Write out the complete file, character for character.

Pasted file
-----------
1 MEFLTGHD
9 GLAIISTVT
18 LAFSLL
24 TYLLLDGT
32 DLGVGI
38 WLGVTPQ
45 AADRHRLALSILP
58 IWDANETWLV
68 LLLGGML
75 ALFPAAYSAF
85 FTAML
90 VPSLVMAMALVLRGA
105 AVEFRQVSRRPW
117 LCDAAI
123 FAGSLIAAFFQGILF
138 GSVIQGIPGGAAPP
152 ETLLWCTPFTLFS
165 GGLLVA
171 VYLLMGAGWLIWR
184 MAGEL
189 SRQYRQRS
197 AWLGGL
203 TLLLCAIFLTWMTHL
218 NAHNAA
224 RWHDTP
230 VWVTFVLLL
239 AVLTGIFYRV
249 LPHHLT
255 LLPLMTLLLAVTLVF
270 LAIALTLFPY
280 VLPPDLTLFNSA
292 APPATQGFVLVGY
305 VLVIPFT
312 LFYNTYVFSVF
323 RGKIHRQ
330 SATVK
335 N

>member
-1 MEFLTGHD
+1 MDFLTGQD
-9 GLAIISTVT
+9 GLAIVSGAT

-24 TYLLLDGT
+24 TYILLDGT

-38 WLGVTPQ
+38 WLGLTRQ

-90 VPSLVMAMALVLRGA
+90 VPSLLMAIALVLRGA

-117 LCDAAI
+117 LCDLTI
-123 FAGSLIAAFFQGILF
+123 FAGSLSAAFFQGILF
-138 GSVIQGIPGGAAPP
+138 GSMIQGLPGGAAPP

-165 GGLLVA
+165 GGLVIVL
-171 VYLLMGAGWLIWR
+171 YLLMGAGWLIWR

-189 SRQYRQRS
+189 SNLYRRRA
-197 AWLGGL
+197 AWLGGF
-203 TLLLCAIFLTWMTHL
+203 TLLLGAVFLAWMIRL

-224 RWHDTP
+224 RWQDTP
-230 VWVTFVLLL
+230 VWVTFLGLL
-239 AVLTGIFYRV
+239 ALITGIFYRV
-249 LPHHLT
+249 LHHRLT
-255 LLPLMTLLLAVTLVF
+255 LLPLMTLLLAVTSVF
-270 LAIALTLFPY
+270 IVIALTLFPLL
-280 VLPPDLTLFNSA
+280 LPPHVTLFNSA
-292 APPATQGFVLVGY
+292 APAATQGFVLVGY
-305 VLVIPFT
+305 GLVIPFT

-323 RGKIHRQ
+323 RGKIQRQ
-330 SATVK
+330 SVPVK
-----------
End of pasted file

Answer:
1 MEFLTGHD
9 GLAIISTVT
18 LAFSLL
24 TYLLLDGT
32 DLGVGI
38 WLGVTPQ
45 AADRHRLALSILP
58 IWDANETWLV
68 LLLGGML
75 ALFPAAYSAF
85 FTAML
90 VPSLVMAMALVLRGA
105 AVEFRQVSRRPW
117 LCDAAI
123 FAGSLIAAFFQGILF
138 GSVIQGIPGGAAPP
152 ETLLWCTPFTLFS
165 GGLLVA
171 VYLLMGAGWLIWR
184 MAGEL
189 SRQYRQRS
197 AWLGGL
203 TLLLCAIFLTWMTHL
218 NAHNAA
224 RWHDTP
230 VWVTFVLLL
239 AVLTGIFYRV
249 LPHHLT
255 LLPLMTLLLAVTLVF
270 LAIALTLFPY
280 VLPPDLTLFNSA
292 APPATQGFVLVGY
305 VLVIPFT
312 LFYNTYVFSVF
323 RGKIHRQ
330 SATVK
335 N

>member
-1 MEFLTGHD
+1 MDFLTGQD
-9 GLAIISTVT
+9 GLAIVSGAT

-24 TYLLLDGT
+24 TYILLDGT

-38 WLGVTPQ
+38 WLGLTRQ

-90 VPSLVMAMALVLRGA
+90 VPSLLMAIALVLRGA

-117 LCDAAI
+117 LCDLTI
-123 FAGSLIAAFFQGILF
+123 FAGSLSAAFFQGILF
-138 GSVIQGIPGGAAPP
+138 GSMIQGLPGGAAPP

-165 GGLLVA
+165 GGLVIVL
-171 VYLLMGAGWLIWR
+171 YLLMGAGWLIWR

-189 SRQYRQRS
+189 SNLYRRRA
-197 AWLGGL
+197 AWLGGF
-203 TLLLCAIFLTWMTHL
+203 TLLLGAVFLAWMIRL

-224 RWHDTP
+224 RWQDTP
-230 VWVTFVLLL
+230 VWVTFLGLL
-239 AVLTGIFYRV
+239 ALITGIFYRV
-249 LPHHLT
+249 LHHRLT
-255 LLPLMTLLLAVTLVF
+255 LLPLMTLLLAVTSVF
-270 LAIALTLFPY
+270 IVIALTLFPLL
-280 VLPPDLTLFNSA
+280 LPPHVTLFNSA
-292 APPATQGFVLVGY
+292 APAATQGFVLVGY
-305 VLVIPFT
+305 GLVIPFT

-323 RGKIHRQ
+323 RGKIQRQ
-330 SATVK
+330 SVPVK